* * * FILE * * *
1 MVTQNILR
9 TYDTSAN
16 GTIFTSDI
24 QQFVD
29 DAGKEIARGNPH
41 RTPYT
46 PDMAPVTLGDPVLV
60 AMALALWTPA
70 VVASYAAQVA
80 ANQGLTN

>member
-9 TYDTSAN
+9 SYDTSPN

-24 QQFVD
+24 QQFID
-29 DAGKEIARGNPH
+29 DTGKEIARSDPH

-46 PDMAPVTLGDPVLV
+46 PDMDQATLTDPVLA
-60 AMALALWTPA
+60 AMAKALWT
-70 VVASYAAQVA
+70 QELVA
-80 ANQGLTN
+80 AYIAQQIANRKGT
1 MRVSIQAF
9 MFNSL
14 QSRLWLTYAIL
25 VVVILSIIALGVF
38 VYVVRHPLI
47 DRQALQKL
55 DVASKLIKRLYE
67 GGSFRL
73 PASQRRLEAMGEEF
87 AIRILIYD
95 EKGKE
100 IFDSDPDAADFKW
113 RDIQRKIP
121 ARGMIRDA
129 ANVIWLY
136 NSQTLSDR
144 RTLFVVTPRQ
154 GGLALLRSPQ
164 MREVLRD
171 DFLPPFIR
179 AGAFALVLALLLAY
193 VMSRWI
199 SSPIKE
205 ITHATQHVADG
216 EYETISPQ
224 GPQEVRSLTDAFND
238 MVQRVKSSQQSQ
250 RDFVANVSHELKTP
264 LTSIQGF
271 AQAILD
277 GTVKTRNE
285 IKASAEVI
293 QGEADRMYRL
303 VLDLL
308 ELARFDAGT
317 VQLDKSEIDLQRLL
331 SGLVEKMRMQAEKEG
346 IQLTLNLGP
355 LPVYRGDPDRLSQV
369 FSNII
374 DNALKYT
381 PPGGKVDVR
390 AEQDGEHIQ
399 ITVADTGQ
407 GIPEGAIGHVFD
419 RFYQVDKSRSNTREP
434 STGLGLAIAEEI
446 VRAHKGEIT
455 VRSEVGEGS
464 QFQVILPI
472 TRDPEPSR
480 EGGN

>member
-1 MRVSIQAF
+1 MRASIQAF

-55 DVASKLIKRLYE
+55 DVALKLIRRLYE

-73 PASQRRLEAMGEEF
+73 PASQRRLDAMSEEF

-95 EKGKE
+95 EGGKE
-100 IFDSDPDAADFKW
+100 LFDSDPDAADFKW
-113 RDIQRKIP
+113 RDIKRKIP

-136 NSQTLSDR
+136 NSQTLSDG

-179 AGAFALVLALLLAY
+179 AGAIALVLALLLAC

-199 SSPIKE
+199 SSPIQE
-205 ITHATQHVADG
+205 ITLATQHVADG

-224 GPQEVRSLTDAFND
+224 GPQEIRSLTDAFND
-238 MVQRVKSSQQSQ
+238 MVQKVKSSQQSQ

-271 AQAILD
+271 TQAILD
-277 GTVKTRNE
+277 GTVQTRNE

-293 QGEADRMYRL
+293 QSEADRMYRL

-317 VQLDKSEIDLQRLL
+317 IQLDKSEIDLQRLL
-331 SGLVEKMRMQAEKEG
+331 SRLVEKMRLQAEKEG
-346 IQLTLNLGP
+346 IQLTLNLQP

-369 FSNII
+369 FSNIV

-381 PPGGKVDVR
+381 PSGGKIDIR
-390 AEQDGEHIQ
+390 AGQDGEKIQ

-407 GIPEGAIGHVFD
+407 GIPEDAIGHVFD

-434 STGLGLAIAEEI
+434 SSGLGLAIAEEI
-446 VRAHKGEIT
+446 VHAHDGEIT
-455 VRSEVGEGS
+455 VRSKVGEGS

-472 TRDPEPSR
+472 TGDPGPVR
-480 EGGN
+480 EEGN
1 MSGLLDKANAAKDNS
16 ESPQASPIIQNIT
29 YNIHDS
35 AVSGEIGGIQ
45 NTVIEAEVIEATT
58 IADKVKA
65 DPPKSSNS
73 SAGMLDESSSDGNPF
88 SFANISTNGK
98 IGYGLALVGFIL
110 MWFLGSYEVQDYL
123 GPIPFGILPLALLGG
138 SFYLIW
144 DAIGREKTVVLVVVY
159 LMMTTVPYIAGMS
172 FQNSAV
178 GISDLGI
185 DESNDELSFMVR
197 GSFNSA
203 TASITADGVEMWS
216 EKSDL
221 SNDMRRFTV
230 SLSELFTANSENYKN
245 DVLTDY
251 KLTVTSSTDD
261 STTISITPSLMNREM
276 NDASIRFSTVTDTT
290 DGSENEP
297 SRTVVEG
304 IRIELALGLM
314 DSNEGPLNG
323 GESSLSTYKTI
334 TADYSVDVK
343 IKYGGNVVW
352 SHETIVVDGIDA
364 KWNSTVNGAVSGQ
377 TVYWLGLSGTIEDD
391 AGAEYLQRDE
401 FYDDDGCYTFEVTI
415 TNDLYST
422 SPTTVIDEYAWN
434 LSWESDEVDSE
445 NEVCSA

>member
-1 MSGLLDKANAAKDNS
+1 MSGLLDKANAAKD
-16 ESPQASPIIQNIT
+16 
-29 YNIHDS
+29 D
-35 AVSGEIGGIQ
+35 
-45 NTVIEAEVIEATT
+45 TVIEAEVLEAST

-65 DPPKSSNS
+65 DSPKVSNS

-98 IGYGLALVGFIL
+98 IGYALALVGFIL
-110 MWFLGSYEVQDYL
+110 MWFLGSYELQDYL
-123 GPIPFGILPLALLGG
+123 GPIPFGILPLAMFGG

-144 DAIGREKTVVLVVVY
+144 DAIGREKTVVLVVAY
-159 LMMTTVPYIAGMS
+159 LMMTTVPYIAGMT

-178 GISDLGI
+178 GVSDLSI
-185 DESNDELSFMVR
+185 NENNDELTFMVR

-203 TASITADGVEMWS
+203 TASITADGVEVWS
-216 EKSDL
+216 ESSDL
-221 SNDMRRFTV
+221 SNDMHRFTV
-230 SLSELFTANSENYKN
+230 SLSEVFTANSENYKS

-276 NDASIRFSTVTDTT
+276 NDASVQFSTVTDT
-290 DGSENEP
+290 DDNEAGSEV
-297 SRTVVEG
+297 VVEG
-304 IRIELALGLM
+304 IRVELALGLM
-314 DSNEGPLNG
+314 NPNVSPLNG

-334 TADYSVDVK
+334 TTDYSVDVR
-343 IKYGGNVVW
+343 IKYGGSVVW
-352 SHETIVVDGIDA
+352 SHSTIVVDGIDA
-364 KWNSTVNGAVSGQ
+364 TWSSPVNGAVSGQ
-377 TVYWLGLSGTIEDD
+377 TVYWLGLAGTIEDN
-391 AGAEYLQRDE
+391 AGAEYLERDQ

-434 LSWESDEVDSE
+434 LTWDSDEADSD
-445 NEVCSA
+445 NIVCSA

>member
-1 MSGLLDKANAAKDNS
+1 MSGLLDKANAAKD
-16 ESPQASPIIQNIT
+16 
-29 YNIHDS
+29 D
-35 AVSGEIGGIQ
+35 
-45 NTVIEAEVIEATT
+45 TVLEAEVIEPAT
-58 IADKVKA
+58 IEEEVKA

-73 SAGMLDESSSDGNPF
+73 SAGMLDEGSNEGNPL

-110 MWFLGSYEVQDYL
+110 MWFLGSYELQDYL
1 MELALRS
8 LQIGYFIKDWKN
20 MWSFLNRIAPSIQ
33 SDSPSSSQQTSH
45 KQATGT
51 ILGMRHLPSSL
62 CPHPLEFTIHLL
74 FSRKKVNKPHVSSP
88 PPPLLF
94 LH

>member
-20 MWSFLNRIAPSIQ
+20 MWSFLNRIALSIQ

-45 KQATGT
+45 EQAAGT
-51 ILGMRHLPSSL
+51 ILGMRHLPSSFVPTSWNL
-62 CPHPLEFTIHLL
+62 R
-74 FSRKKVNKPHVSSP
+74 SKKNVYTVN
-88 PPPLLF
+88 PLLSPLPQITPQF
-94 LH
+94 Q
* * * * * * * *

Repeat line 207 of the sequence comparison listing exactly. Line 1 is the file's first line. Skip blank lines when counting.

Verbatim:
-221 SNDMRRFTV